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Friday, May 13, 2016

Gain a Heart of Wisdom

Joan Violet Robinson said, "Time is a device to prevent everything from happening at once." To this, someone later quipped, "Space is a device to prevent everything from happening in Cambridge."

Alice C. Linsley

The clepsammia or sandglass is an interval timer that depends on the particle flow of sand. Its older counterpart was the clepsydra (Time Thief) which depended on water flow. The clepsammia was probably invented at Alexandria before 500 B.C. The Greeks were using the sand clock as early as 300 B.C. 

The sandglass appears to have come into wide use after much of the ancient world became drier. Earlier, the clepsydra or water-clock was much more common, but there were difficulties with the water flow in the colder climates. Caesar was much aggrieved when he invaded Gaul and found that the water in his clepsydra had frozen.

There are difficulties with the sandglass also. If moisture penetrated the seal on the glass, the sand clumps. To prevent this, powdered eggshell or lead dust were sometimes added. The problem of moisture was largely overcome by the nineteenth century when glassblowers fused the two bulbs together at the joint, making them airtight.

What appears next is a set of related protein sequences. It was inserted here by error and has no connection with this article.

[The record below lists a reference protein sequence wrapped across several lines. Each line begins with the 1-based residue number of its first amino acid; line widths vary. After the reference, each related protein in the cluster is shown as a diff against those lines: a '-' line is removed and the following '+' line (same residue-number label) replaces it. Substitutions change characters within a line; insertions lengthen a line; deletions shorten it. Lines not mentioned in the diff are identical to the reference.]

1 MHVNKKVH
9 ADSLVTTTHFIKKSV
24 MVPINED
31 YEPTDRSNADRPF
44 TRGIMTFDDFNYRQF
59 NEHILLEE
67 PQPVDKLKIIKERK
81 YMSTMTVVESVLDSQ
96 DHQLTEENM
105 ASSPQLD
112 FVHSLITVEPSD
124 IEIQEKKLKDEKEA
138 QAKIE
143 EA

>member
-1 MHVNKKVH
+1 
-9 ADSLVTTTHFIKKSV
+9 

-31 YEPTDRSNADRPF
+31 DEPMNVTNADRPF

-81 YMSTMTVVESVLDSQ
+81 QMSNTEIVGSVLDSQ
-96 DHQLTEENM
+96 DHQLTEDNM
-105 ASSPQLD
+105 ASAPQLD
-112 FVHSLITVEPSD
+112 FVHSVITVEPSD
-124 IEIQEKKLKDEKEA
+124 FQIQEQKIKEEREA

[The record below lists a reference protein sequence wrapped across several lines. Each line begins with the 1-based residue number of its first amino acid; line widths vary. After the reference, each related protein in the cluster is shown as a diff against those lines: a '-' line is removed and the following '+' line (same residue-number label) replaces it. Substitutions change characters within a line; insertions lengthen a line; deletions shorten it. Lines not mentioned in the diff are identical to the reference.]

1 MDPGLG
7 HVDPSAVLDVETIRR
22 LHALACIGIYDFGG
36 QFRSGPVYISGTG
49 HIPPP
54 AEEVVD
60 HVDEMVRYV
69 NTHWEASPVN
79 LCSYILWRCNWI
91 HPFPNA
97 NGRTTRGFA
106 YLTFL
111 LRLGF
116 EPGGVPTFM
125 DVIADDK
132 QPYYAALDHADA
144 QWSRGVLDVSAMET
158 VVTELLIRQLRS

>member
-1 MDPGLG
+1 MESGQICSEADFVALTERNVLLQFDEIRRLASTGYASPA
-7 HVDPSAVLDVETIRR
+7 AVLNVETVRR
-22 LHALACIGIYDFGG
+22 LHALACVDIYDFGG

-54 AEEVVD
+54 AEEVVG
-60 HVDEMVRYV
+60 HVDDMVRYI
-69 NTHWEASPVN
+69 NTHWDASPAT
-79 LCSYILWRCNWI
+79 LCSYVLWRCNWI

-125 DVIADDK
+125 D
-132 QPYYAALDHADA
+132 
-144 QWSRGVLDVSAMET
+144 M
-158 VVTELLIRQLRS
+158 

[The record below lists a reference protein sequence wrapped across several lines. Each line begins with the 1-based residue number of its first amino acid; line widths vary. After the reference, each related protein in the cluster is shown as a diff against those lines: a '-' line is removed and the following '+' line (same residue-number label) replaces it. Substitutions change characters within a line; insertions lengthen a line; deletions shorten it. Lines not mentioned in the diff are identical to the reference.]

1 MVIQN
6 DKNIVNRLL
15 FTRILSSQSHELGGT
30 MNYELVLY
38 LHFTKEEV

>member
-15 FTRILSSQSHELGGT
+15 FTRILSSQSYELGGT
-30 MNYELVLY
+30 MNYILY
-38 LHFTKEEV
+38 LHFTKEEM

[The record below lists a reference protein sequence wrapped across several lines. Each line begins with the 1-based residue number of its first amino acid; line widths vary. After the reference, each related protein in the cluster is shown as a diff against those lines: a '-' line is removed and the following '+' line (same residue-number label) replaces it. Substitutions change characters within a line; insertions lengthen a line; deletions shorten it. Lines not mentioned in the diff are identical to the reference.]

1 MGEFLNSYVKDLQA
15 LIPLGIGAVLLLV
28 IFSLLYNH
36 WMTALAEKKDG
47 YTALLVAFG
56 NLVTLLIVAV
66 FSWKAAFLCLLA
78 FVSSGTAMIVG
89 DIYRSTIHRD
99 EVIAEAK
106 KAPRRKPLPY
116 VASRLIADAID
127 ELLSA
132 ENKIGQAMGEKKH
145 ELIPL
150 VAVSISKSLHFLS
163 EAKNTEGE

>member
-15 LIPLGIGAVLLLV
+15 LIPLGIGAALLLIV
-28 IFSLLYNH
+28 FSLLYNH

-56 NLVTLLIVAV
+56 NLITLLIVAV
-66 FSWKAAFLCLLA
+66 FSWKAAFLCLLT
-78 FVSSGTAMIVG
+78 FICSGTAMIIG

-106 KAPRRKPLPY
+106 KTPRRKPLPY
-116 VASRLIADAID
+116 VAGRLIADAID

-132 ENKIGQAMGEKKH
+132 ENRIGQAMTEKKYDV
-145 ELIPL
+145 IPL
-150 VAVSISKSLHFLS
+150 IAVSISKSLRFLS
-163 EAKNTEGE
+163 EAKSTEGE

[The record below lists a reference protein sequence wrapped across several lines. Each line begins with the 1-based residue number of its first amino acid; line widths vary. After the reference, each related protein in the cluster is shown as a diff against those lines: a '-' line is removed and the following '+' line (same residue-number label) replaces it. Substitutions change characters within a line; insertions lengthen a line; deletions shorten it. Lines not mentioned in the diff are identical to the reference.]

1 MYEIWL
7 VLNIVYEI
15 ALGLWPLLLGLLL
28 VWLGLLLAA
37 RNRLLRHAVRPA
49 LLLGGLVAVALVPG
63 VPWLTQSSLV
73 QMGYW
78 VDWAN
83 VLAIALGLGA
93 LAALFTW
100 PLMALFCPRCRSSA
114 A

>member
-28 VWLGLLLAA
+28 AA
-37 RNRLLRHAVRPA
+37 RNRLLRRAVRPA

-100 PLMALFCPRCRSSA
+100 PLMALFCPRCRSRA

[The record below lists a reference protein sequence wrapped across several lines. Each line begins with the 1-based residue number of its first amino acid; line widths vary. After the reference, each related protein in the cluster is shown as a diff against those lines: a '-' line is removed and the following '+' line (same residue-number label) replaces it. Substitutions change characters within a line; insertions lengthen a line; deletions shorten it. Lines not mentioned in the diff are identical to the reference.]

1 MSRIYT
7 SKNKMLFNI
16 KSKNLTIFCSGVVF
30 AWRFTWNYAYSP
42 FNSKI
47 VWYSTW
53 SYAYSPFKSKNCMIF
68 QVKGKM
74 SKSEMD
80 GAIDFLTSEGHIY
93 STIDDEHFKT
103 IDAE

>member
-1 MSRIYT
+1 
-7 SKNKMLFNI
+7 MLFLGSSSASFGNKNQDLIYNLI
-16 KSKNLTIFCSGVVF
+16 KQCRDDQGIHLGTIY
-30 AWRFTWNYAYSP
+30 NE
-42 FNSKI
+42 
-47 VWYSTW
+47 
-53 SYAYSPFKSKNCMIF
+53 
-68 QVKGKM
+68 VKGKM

Sandglasses generally were used to measure an hour. They were called horologes, from the Greek words hōra, "hour" and legein, "to gather." 

In ancient philosophy the term horos referred to the boundaries of an area, or a landmark, or a term. It is likely a reference to the deity Horus who was said to be the fixer of time, current, tides, winds and boundaries. The English words hour, horizon and horoscope share this root. Today the word horoscope connotes astrology, but the original meaning was "observer" [skopos] of the hour. The Indo-European root for year is yeHr-, another reference to Horus. The association of Horus with the horizon is seen in the word Har-ma-khet, meaning "Horus of the Horizon." 

The sand-filled hourglass became popular as a personal time device for European nobility in the thirteenth century. Charlemagne (742-814 AD) possessed a 12-hour sandglass. These timers were used in the kitchens of wealthy households to judge cooking times. Thomas de Stetsham, a ship clerk in the service of King Edward III (1312-1377 AD) ordered 16 sand-filled hourglasses. The sandglass was used to time the length of the watches on ships. 

The hourglass served to time the length of sermons in churches. The device installed in the Royal Chapel in London measured a period of eighteen minutes, the time ordered by Queen Victoria, who apparently did not appreciate long-winded clerics.

Doubtless the hourglass resting near the pulpit served as a congregational reminder of the passage of time and our mortality. Wisdom begins with this humbling truth, as Psalm 90:12 reminds us: "Teach us to number our days, that we may gain a heart of wisdom."

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